Brideshead Revisited Book ReviewPosted: September 2, 2014
I would like to share my thoughts on Evelyn Waugh’s novel Brideshead Revisited. I only recently discovered it and was privileged to listen to Jeremy Irons’ audiobook narration. Admittedly, it was my curiosity regarding Mr. Waugh’s Catholicism that led me to read it, but soon I was able to see why it is widely regarded as a classic. I found myself drawing comparisons at times between Evelyn Waugh’s style and that of Jane Austen or even Mark Twain. He has a way of helping you to picture stuffy old English culture while you’re chuckling at it, as well as helping you see the most cheerful side of life through his character development and dialog, which can easily be the boring part of novels. Also, I would dare say his ability to describe so much in so few words could give Jack London a run for his money.
First published in 1945, Brideshead Revisited is regarded as Evelyn Waugh’s magnum opus. He was able to draw from his experiences in the military and in college to paint such a bemused picture of those environments that he had me laughing out loud. Although the story begins during World War II, we are soon accompanying the main character Charles Ryder in his memories of his younger days growing up in 1920’s England. He describes meeting his good friend Sebastian and his encounters with Sebastian’s family, with the story centered around the family estate: Brideshead. The character development and dialog make for great discussion with other readers, and the subtle thematic depth makes me want to read it again. As the story progressed, I found myself being amused less often but appreciating Waugh’s descriptive abilities all the more. He had apparently intended a graceful transition from a humorous story into a more poignant one as the years of the story progressed into the 1930’s toward the war. By the time the end of the book comes along, the reader is emotionally and curiously prepared for the meaningful ending.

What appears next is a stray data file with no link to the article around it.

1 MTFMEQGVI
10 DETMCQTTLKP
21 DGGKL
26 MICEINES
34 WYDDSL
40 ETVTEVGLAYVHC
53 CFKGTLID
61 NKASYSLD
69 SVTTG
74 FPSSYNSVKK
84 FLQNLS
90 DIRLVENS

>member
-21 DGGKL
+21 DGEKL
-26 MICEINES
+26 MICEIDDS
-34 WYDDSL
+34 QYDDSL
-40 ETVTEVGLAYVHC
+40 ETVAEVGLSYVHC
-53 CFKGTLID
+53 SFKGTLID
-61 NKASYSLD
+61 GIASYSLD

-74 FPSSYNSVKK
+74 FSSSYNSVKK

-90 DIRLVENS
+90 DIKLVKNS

I should probably say a few words regarding the relationship between Charles and Sebastian toward the beginning of the book. In our modern American cultural context it is easy to draw conclusions, and at the very least the author does not seem to fear the possibility of our imaginations roaming a bit. However, before allowing speculation to ruin a great novel (or watching any Hollywood versions of it), it’s important to remember the Catholic stance on homosexuality that Waugh undoubtedly agreed with. Of course we are talking about characters who are not exactly on their best behavior, but if nothing is specified there’s hardly any sense in forcing the issue. I’ve decided to take a neutral stance on this debated aspect of the book, and allow Waugh’s bemused approach to writing become my approach to reading his work.
I am tempted to venture into the theological undertones (or overt messages, depending on who you are), but I will leave that alone for now and let the readers explore for themselves what Waugh might have been up to. Suffice it to say, as it is no secret, the overall theological message of the book is one of God’s grace and His pursuit of us all.
The story has a feel somewhat resembling Gone with the Wind or Legends of the Fall in its memory of an idyllic time and place followed by a slow but steady march into decay. Personally, I much prefer to learn the lessons of bad decisions through fiction rather than real life, so I don’t mind too much, as long as the story has quality and impact.
Although there are no characters that directly resemble myself or people I know, there are enough similarities on various levels to make the book particularly interesting to me at this season of my life. I think this is worth mentioning, just in case it might influence whether someone wants to read the book more or less because of it.
Catholic characters in the story are quite flawed (as Catholics tend to be), and Waugh’s treatment of many Catholic beliefs seems to amount to a literary shrugging of his shoulders… which makes me laugh. I can relate. But the aloof skepticism of agnostics can all-too-often give way to belief in the end.
I appreciate the author’s ability to share his theology through literature. Something that really struck me was Waugh’s ability to describe cares and temptations that people face every day in a way that would impress any secular literary critic, but then turn around and give an equally moving examination of the moral perspective. There was an interesting balance in this book between a seemingly casual writing style and substantive subjects. I was delighted one moment, and contemplative the next. To me, the book served as an illustration that Catholics are not ignorant of worldly concerns and desires, but aware of higher considerations. There is depth to this novel that will continue to maintain its relevance, and I look forward to re-reading it and recommending it to others in the years to come.